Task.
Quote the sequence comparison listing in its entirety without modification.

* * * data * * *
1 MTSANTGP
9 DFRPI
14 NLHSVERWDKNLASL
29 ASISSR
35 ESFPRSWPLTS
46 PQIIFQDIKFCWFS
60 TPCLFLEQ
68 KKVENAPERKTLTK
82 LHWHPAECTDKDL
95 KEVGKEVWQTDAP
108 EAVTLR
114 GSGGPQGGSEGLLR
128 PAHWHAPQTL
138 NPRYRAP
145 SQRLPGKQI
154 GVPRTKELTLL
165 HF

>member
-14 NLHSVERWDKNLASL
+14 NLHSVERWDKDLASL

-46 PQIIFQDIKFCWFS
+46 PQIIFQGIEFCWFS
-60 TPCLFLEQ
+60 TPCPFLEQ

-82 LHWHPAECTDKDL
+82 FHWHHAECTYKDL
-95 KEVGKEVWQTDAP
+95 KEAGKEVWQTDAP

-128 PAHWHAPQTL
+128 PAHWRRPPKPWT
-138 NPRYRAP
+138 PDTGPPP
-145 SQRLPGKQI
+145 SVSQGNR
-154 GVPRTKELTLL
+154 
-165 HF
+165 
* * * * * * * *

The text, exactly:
1 MTSANTGP
9 DFRPI
14 NLHSVERWDKNLASL
29 ASISSR
35 ESFPRSWPLTS
46 PQIIFQDIKFCWFS
60 TPCLFLEQ
68 KKVENAPERKTLTK
82 LHWHPAECTDKDL
95 KEVGKEVWQTDAP
108 EAVTLR
114 GSGGPQGGSEGLLR
128 PAHWHAPQTL
138 NPRYRAP
145 SQRLPGKQI
154 GVPRTKELTLL
165 HF

>member
-14 NLHSVERWDKNLASL
+14 NLHSVERWDKDLASL

-46 PQIIFQDIKFCWFS
+46 PQIIFQGIEFCWFS
-60 TPCLFLEQ
+60 TPCPFLEQ

-82 LHWHPAECTDKDL
+82 FHWHHAECTYKDL
-95 KEVGKEVWQTDAP
+95 KEAGKEVWQTDAP

-128 PAHWHAPQTL
+128 PAHWRRPPKPWT
-138 NPRYRAP
+138 PDTGPPP
-145 SQRLPGKQI
+145 SVSQGNR
-154 GVPRTKELTLL
+154 
-165 HF
+165 